Teaching Committee policy on timing of examinations

Teaching Committee (TC) policy for examining Informatics courses in the December and April/May Examination Diets.

First and second year courses (Non-honours) are examined at the end of the semester in which they are taught. Third and fourth year courses (Honours) are examined at the end of semester 2. The majority of taught Masters courses are examined at the end of semester 2, although some semester 1 course lecturers may elect to examine at the end of semester 1. For semester 1 only Visiting Students, a special exam sitting of semester 1 courses normally taken in year 3, 4 or 5 is provided in December for this cohort only.

Explanation of the policy, specifically regarding April/May Exams for Year 3 and 4 Courses:

Current policy was discussed extensively at Teaching Committee in December 2013 with a clear majority of members in favour of the current policy, rather than changing to December examination for semester 1 courses.

Semester 1 in total is 14 weeks long including the exam diet which is the final 2 weeks; Semester 2 in total is 20 weeks long including Easter and the exam diet which is the final 4 weeks.

The following three main points were raised against the proposal.  

  1. The difficulty of accommodating December exams for Years 3 and 4 within the current structure of the year into the two semesters, and the distribution of coursework and project work. There would be not much time to prepare for exams in Semester 1. Also, students are expected to use the exam period in December for other purposes (e.g., coursework and the individual practical in year 3 and the Honours project in year 4).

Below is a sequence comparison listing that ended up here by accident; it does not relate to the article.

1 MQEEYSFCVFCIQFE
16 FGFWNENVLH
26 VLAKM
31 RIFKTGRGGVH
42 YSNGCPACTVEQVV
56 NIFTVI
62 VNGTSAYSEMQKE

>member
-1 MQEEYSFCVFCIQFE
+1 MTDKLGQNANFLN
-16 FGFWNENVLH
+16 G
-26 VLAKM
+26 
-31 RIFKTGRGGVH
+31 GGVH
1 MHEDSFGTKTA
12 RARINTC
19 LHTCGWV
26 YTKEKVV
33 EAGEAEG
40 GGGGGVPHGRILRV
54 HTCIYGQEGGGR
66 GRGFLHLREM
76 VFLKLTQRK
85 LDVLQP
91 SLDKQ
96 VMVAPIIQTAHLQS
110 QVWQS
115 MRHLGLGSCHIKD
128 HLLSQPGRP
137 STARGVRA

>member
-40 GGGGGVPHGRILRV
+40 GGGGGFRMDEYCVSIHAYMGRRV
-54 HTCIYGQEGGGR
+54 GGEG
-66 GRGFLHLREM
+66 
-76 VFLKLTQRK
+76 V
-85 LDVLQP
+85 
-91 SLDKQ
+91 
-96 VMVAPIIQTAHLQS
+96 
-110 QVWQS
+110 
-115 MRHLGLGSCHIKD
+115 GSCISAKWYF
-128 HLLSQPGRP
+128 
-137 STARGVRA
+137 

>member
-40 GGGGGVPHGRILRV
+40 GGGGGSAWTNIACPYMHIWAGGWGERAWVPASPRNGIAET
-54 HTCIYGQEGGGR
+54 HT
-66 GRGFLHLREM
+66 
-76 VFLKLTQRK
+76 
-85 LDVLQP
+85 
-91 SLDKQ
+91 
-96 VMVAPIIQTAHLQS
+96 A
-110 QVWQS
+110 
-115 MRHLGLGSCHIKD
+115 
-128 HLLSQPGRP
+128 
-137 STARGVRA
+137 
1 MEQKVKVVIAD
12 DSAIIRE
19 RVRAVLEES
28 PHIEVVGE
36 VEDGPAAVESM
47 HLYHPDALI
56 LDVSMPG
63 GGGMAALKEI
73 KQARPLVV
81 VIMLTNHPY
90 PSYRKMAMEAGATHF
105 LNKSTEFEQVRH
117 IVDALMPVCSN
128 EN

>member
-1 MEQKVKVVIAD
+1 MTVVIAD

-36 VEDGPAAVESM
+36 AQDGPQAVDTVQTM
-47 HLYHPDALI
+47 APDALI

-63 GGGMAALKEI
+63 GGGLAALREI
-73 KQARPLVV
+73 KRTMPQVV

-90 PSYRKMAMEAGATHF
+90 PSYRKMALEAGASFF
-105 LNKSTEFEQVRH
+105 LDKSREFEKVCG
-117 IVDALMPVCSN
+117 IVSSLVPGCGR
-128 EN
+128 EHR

2. Administrative difficulties and overheads that would be created by permitting December exams: given the current  December diet (which includes Year 1 and 2 courses) of finding extra exam venues; exam processing clashing with the start of Semester 2; the requirement of extra Boards of Examiners.  
  3. Splitting the exams into 2 diets would have pedagogical disadvantages. Courses in Semester 2 often help with the understanding of work from Semester 1 and doing exams with this combined knowledge benefits students. The idea that students have to study more for the May diet is a consolidation of work and not  an additional burden.

Year 3 students have at most 9 exams and year 4 at most 8 exams. The School believes that the number of exams at Year 3 and 4 could be reduced for many students by introducing  more 20 point courses and more coursework only courses.